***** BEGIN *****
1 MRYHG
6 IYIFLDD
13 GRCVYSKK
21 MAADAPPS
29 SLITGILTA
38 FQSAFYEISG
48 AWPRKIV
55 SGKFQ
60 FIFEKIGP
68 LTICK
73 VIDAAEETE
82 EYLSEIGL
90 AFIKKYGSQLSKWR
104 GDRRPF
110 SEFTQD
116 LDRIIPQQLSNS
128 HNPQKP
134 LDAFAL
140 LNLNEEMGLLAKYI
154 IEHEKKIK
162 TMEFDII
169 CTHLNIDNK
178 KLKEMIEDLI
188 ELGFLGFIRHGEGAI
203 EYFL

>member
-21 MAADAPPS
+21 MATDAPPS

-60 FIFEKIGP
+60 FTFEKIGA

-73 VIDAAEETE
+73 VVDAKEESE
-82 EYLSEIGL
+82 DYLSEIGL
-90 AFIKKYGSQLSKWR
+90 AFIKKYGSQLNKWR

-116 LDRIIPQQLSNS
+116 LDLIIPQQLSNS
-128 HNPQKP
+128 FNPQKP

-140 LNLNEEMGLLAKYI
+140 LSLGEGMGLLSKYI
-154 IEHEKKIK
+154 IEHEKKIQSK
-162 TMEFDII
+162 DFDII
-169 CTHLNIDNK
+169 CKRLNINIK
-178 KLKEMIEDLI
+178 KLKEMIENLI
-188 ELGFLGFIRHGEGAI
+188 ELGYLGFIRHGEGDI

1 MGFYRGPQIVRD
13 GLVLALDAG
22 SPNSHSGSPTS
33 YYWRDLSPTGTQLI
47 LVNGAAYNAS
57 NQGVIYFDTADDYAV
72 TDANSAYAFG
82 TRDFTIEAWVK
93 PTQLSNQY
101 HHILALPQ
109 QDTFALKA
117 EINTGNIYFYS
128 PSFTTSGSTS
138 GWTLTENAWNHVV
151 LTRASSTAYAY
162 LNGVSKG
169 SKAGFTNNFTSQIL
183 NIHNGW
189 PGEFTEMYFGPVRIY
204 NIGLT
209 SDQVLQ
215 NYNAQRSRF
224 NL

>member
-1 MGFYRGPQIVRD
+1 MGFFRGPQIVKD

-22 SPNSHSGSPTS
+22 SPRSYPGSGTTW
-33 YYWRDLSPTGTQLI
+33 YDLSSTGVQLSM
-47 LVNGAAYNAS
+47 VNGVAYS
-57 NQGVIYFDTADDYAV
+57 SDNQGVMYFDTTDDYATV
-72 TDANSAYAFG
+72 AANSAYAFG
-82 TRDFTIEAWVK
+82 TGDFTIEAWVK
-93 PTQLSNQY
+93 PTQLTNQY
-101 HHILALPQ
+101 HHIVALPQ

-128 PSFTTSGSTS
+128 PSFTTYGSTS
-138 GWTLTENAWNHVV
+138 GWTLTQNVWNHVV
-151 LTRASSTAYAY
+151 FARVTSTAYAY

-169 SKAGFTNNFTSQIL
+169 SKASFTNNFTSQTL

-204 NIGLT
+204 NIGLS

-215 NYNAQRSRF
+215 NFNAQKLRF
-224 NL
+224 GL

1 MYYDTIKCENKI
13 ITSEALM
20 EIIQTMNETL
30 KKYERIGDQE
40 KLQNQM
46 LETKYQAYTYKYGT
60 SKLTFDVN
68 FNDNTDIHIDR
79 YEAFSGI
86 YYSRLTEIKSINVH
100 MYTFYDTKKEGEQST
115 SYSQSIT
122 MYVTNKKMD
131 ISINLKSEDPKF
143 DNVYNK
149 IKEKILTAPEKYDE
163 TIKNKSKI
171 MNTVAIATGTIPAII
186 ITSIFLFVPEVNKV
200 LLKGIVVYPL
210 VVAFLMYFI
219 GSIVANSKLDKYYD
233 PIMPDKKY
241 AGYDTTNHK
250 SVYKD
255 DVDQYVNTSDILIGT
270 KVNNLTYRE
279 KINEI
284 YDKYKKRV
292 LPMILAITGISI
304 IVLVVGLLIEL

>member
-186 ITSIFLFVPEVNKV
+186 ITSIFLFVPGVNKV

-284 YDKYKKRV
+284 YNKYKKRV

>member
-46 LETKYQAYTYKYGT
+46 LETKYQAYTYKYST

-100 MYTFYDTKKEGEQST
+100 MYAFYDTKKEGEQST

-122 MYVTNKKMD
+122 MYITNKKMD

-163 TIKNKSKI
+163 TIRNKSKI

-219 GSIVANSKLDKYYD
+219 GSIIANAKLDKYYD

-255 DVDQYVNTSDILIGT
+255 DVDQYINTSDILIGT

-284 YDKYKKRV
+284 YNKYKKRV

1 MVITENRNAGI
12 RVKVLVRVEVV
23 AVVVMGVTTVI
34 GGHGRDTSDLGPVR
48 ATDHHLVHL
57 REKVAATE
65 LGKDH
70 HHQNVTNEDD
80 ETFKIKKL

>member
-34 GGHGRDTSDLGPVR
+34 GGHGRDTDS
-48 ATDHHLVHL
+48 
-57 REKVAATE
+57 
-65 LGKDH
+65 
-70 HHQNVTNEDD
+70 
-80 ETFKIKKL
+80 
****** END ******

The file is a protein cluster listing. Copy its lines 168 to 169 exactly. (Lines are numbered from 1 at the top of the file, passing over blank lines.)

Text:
80 ETFKIKKL

>member